Blue Bag


  • 50cm of fabric for the outer bag and handles
  • 40cm of fabric for the lining
  • Variegated machine quilting thread
  • 40cm of cotton or thin poly wadding

Davina has chosen variegated threads by Valdini for this project. Alternatives shown on the sample are by YLI. If you dont want to use a variegated thread the Dekor threads by Gütterman have a lovely sheen.

Finished Size

Small tote bag

Skill Level


Davina says there seems to be an unwritten rule that machine quilting mustnt have lines that cross. She hates rules, so feeling adventurous has designed this bag with patterns that are meant to cross over and overlap. Lets all be daring together!


Figure 1: Simple machine quilting patterns
Figure 1: Simple machine quilting patterns
  1. If you are unsure which fabrics or threads to use together then work a sample first. Sew together a selection of fabrics and use a range of threads this will also help you check the tension and choose what colour thread to have in the bobbin.
  2. Place a piece of wadding and backing behind. Pin in just a couple of places to hold together. Using your first selected thread, sew a row of gentle curves down the piece across all the fabrics. You can keep the foot as normal for this and just gently wave from side to side. When you reach the end leave the needle in the fabric and turn round and work another row back up the piece, gently crossing the first row occasionally. Repeat a few more times; this will give you an idea of how the colour variation works.
Practice Sample
Practice Sample
  1. Remove the foot and replace with a darning foot and lower the feed dogs if you can. Start another row, secure the thread and work some gentle letter e's all joined together. Occasionally change direction to fill in a hole.
  2. Pebbles are a variation of the e row. They are worked as a figure of eight, you can go round and round these a couple of times before moving onto the next pebble, which gives them more definition. See Figure 1 or the photo for more ideas. The diagram in Figure 1 just shows them worked as one loop so you can see where to go. Add variety by changing the size of the pebbles and filling in gaps with small gravel.
Figure 2: Bag patterns showing quilting areas
Figure 2: Bag patterns showing quilting areas

Quilted Fabric

  1. Cut a piece of wadding, backing and bag fabric 26 x 14in. Layer together and lightly mark the quilting areas if desired as shown on Figure 2. You will be machine quilting the whole rectangle and then cutting out the bag shape as this makes it easier to work the quilting.
  2. Pin the layers together in a few places not too many or you will have to keep removing the pins.
  3. Starting in the central area sew gentle waves from the top to bottom of the piece. You could decide to remove the foot and lower the feed dogs and work from side to side but Davina finds working in the usual up and down direction is easiest for beginners and means you can keep a normal foot on for this pattern.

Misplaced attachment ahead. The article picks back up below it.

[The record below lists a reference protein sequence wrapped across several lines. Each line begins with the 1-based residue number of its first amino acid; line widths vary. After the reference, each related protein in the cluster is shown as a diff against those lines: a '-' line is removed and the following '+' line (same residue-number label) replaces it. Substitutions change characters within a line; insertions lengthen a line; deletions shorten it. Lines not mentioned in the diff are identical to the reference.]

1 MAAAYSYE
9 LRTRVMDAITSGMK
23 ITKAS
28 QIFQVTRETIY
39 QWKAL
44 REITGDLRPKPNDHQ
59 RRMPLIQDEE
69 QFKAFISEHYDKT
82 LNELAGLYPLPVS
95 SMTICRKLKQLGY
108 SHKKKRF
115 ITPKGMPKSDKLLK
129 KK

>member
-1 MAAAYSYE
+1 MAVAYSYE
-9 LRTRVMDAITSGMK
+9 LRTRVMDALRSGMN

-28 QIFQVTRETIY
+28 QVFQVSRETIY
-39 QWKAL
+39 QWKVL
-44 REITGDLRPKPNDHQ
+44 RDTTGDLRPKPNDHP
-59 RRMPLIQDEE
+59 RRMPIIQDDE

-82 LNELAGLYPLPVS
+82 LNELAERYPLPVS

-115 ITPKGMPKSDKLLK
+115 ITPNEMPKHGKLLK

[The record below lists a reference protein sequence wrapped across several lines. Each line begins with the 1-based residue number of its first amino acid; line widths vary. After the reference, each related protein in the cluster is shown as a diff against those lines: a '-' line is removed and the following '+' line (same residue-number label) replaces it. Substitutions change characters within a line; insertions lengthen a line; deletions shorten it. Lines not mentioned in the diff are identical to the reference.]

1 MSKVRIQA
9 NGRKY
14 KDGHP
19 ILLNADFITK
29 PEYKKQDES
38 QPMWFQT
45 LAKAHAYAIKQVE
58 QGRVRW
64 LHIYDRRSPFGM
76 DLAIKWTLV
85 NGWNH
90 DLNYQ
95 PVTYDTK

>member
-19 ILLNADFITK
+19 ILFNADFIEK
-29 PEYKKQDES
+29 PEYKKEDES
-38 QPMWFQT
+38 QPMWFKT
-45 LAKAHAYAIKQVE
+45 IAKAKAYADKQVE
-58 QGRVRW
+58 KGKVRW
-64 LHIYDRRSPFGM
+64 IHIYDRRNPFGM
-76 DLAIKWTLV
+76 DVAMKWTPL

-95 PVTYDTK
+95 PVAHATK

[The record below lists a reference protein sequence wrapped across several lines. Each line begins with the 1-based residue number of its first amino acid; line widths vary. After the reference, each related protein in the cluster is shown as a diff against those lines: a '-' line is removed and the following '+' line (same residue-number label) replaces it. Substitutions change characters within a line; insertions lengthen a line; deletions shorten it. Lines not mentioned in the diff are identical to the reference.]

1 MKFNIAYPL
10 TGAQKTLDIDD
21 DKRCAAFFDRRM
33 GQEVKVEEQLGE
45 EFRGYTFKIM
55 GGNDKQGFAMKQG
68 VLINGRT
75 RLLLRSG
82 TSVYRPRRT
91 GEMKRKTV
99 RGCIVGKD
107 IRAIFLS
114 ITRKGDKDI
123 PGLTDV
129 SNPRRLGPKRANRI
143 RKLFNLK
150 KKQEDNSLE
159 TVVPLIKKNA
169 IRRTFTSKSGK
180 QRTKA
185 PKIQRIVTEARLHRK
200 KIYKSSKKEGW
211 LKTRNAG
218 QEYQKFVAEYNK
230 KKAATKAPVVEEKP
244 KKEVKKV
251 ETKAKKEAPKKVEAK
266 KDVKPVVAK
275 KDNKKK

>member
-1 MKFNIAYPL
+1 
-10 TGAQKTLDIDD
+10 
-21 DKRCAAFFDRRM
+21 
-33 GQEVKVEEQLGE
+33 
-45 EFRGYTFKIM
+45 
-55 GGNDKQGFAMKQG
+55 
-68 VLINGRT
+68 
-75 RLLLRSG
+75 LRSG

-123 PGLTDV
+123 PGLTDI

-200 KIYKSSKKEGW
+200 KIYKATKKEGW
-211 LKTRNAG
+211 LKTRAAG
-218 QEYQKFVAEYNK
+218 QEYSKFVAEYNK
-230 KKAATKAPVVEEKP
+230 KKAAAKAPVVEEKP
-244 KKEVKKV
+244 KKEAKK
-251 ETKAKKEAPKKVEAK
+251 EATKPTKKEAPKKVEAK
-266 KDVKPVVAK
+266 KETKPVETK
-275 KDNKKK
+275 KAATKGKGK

4. Sew pebbles and es one to the left and one to the right of the central area. If whilst sewing your sample you have found a pattern you really like use that instead. Cut and sew the gussets in the same way, cutting fabric pieces about 2in larger than the finished size. Lightly draw the finished gusset size and work the pattern leaving a 1⁄2in margin around the edge of the piece so the pattern is not caught in the seam allowance. Do not trim the gusset fabric at this point.
  5. Make a paper pattern for the bag and gusset shapes from greaseproof paper. Following Figure 3 lay the pattern over your quilted fabric, checking that there are no obvious gaps. Fill in with more quilting if needed.
  6. Cut out the bag front and back as one piece with the base. For the gussets leave 1in extra fabric on the lining to use to turn over the seams later.
Figure 3: Bag pattern pieces
Figure 3: Bag pattern pieces

Making up the bag

  1. Carefully pin one gusset in place RS together and stitch with a 1⁄4in seam. The base is wider than the top. Repeat for the other end. Make sure the bag ends and sides are level and trim carefully if needed.
  2. With the bag inside out trim the seam allowances of the front fabric and wadding to a neat 1⁄4in. Roll the extra lining fabric over the seam and slip stitch in place as if you were sewing down a binding.
  3. Cut two strips 15 1⁄2 x 1 1⁄2in from fabric for the handle and cut two strips of wadding 15 x 1in.
Finished Bag
Finished Bag
  1. Fold the handle fabric RS together and place the wadding unfolded underneath with the raw edge of the wadding even with the two raw edges of the folded fabric. Stitch a 1⁄4in seam along the length of the wadding.
  2. Turn the handles RS out, pulling the wadding into place as you do so. This can be tricky, if you have a rouleau turner use that or try a safety pin.
  3. Cut a strip 1 1⁄4in x 30in from the bag outer fabric. Press a narrow hem on one short side. With RS together sew around the top of the bag. Overlap the end and trim as necessary.
  4. Fold to the inside and slip stitch in place. Tuck the raw ends into the ends of the handles and pin in position level with the wavy lines on the bag. Check that the front and back are even and slip stitch in place.

Note: If the inside of your bag looks a real mess with loops and loose ends everywhere, dont panic. Cut yourself some more bag pieces from lining fabric and make up as above. Put inside the bag WS together to make a lining. Then continue from step 3 above to add the handles and binding.

First published in Popular Patchwork Volume 13 Number 7 - July 2004